The only stuff I have used to kill rust, and trust that it actually killed it was plain white vinegar. I've been using it on my suspension parts ('99...CANADIAN suspension parts), and it stripped them bare. The only catch is, you have to let it soak for a few days. The rust rinses off with vinegar, water, and a soft toothbrush, no lie. I'll be posting pics of it in my restoration thread.

The only reason I trust the vinegar method is because once its rinsed off, you're left with bare metal. These other spray on over-top of rust chemicals leave "reasonable doubt" in the back of my mind that they kill ALL the rust. Unless I see bare metal with my own eyes, I don't trust it.

Sand it, grind it, soak it, or cut it.
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Old 10-05-2013, 11:36 PM
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Re: Bad News Guys...

I have the same problem! )= gonna try some of your methods and see if it gets it out.
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Old 10-05-2013, 11:55 PM
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Re: Bad News Guys...

I have had good success with pur15. After sanding down to bear metal I coating with pur15 then primer.
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Old 10-06-2013, 08:29 AM
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Re: Bad News Guys...

Ive heard of the vinegar method but had always thought it was one of those viral internet deals that didnt even work. Given where the rust is, soaking it wouldnt be possible. Havent had the chance to really assess the severity of it, but from the looks of it, I'll be able to avoide cutting and welding.
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Old 10-06-2013, 08:36 AM
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Re: Bad News Guys...

Yea, but your sanding it to bare metal. Which means you sanded all the diseased rust metal out already.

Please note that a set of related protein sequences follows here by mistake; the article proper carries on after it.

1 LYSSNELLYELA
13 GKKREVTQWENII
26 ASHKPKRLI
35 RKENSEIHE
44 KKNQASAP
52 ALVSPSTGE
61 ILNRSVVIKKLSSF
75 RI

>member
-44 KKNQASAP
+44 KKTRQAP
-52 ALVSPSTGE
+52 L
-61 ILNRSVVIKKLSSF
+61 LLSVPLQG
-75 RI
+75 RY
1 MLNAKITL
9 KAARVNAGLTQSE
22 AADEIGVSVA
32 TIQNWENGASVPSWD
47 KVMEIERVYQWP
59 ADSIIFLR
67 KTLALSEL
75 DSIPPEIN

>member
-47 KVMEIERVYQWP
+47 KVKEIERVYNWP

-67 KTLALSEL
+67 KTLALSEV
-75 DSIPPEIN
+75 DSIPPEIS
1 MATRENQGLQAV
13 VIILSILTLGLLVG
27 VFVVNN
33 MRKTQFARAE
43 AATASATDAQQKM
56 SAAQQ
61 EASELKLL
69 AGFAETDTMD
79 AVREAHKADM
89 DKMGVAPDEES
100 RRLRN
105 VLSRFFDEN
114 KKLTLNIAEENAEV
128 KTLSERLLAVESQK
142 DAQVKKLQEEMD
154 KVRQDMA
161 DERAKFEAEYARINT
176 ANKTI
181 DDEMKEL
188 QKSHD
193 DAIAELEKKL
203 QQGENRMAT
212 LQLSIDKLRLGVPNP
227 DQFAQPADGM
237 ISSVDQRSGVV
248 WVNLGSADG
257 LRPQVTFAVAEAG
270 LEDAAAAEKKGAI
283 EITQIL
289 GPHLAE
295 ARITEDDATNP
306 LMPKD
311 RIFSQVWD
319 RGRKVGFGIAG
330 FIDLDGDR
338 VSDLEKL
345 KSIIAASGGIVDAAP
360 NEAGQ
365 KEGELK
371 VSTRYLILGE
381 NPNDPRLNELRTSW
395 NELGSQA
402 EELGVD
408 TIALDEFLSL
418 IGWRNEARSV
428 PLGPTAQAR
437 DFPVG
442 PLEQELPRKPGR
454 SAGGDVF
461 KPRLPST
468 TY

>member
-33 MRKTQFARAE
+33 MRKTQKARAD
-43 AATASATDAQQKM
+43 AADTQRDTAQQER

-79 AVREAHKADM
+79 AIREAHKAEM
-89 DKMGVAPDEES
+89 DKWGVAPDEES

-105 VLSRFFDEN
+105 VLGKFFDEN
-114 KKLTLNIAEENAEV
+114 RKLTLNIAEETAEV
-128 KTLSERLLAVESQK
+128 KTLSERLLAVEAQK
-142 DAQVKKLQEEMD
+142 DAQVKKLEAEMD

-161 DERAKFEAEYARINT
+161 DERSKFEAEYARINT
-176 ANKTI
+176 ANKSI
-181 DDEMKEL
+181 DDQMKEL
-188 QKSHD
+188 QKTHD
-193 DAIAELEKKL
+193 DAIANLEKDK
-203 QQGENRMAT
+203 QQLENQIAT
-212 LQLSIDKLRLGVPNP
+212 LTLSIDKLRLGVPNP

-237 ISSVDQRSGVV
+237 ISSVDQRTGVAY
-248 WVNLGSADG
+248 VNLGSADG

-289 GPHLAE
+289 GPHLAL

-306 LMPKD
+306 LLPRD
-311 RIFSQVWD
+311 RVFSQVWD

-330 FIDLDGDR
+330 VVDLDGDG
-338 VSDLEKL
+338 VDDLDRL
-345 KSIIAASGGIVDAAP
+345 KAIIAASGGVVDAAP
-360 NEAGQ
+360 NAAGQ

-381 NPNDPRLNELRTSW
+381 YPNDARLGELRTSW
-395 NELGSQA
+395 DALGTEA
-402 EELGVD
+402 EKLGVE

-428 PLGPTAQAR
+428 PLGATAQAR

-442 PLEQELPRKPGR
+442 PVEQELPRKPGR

Once you get it to bare metal, you can just prime it...

But at the spot your talking about, siktor, is iffy because there is a seam there. And the metal below the seam is most likely rusty. You are going to have to sand that spot too. That metal is pretty thin there. I mean hell if it bothers you that much you might have better luck just getting a used door in good condition(no rust) and swap. That's if you don't feel up to doing the job yourself now.... Because then there's more involved, you are going to have to **** with the seam. That's the biggest difference. It's not that hard if you know what your doing, but that's how it is with all of auto body...

Only problem is, if you think you know what your doing, but really don't, you can **** up a panel pretty bad.... Everything's fixable though
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Old 10-06-2013, 09:21 AM
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Re: Bad News Guys...

Yea you arent kidding that its an iffy spot, and not exactly the easiest place to work on haha. I saw the rust and was like noooooooo with the slow-mo deep dramatic voice. I'm off work tomorrow and tuesday so I'll have to realllllly look at it, take pictures, and get your guys' opinion.
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Old 10-07-2013, 07:42 PM